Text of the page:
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A Feast at the Fest
by Chris Dashiell

For someone who has a day job (like me), a film festival is like a big buffet. I get to pick and choose among a variety of tasty treats. Well, we actually have a film festival here in Tucson. It's not a big one like they have in sunny Cannes or Venice, but it'll do. This year I saw five movies in a one-week span, an exciting but also somewhat draining experience that I would not recommend to anyone who doesn't use caffeine. Below are three of them:


Olivier Assayas' latest picture is a sharply observed, affectionate portrait of a group of young friends clustered around a writer in his 40s named Adrien (Francois Cluzet). Adrien has never quite achieved the success he desired - his books have gained critical respect but not popularity. He is moody, taciturn, filled with self-doubt and anxiety about his age. Secretly he is having an affair with an adolescent girl (Mia Hansen-Love).

The film's main focus is on Gabriel, one of the writer's young admirers and promoters. As played by Mathieu Amalric, Gabriel has a kind of sheepish charm and gentleness that, along with his good looks, attracts women to him. But he is also afraid of being engulfed and tends to push them away when they want his attention. He still spends time with his old girlfriend Jenny (Jeanne Baliban - endearing with her self-consciousness and marvelous crooked smile) because they are trying to sell their old apartment. His new girlfriend Anne (the impossibly beautiful Virginie Ledoyen) is a lot more messed up than she lets on. And there are a half dozen other characters, major and minor, all portrayed with great naturalness.

This description may make the film sound like a sort of soap opera or relationship drama - one idiotic writer called it "a French The Big Chill" which they're using as a tagline, but is totally unfair because this movie has the kind of intelligence and depth which the overrated Kasdan flick couldn't even approach. Assayas' style is fluid and expressive. The camera moves as if it were a character in the story - quick hand-held movement when emotions are high, steady and leisurely during thoughtful moments. The director knows how to understate rather than underline - some of the most affecting sequences are startlingly brief, and all the more moving for it. This is most of all a film of conversations - showing people expressing their conscious thoughts to each other, their wishes peeping out between the lines, the expressions and body movements often saying much more. The writer, Adrien, becomes ill, and this is a catalyst for the younger characters' sense of transition to, if not maturity, a more seasoned stage of their lives, with all the complex changes in attitude that this implies. The most commonplace events are also opportunities, life-determining choices made or not made. The details of relationship are delicious and funny and true to life. There is no real plot to the film in a conventional sense. Assayas even refers to this fact up front, in a conversation between Gabriel with a publishing agent concerning Adrien's work - the agent remarks that fiction is not accessible enough unless it has a clear story line that the reader can focus on. The thought reflects on the film itself and on Assayas' own aesthetic, more interested in the subtle interplay of character than in drama. And throughout the picture, the challenges of fiction exemplified by Adrien's career are touchstones for the themes of wish and regret and striving and attraction with which the young people around him are grappling.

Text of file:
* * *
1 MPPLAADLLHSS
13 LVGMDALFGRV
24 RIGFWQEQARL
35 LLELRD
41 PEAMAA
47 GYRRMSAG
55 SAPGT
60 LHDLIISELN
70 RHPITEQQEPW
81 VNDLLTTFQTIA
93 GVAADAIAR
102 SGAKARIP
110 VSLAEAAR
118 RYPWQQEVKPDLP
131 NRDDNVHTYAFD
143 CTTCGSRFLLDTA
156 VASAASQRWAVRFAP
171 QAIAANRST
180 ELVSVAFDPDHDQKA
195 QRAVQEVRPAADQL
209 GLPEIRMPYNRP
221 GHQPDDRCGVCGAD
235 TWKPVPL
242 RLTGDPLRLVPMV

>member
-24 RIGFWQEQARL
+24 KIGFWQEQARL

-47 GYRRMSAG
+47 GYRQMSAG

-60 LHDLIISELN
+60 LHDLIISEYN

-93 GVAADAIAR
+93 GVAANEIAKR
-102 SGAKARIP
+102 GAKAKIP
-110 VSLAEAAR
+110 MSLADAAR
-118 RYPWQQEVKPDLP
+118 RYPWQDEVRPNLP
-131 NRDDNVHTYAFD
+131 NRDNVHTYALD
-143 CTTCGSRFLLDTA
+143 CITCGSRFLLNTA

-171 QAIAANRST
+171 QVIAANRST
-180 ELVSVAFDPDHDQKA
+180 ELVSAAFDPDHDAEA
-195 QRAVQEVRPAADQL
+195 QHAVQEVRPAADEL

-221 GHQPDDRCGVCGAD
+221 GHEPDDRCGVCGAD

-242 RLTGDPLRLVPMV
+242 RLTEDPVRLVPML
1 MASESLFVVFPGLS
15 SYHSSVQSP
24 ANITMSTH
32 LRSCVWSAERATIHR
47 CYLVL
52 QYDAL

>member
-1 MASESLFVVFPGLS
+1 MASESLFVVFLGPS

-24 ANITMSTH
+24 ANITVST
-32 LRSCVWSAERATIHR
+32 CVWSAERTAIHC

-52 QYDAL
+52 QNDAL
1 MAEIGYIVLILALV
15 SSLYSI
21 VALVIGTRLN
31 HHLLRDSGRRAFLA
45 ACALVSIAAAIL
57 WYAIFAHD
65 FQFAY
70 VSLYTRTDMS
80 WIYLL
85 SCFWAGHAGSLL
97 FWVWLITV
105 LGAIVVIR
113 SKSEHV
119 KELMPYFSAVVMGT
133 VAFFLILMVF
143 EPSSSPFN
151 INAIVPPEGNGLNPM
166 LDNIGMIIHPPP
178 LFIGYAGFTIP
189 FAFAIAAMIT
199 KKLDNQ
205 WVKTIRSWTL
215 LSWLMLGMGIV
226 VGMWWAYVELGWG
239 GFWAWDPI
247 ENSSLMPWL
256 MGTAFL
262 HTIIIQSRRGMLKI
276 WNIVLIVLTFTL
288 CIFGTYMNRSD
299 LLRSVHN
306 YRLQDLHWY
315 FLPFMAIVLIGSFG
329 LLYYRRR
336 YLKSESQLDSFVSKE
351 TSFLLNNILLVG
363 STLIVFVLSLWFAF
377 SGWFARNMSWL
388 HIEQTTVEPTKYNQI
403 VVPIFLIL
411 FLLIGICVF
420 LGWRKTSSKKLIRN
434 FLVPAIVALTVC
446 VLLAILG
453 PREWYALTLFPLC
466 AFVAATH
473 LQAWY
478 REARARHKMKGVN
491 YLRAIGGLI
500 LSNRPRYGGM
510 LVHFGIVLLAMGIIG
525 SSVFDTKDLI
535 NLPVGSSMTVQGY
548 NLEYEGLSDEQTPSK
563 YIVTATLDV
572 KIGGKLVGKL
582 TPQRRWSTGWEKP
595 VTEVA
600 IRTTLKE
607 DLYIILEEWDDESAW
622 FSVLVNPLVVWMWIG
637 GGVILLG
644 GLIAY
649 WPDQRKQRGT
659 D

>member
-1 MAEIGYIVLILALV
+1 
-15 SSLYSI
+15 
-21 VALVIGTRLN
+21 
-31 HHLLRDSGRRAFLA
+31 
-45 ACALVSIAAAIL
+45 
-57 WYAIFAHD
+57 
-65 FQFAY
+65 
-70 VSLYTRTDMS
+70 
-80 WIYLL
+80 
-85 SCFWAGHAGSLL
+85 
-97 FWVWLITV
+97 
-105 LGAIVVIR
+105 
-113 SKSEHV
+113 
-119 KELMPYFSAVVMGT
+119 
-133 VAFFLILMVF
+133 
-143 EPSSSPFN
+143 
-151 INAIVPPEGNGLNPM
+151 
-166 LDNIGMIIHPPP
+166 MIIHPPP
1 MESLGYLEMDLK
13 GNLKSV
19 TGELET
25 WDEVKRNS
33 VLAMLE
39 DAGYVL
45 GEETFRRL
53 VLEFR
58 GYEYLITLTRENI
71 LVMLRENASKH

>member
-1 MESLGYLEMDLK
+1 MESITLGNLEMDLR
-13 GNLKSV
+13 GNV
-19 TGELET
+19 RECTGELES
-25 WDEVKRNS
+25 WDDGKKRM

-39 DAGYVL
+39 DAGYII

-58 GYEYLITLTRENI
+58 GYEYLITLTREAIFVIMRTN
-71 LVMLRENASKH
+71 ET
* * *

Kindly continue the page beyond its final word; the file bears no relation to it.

Late August, Early September was my favorite treat of the festival. This kind of work, honest and human, with nothing mechanical or overbearing in its style, is what sustains my belief in the movies, in their real promises and possibilities.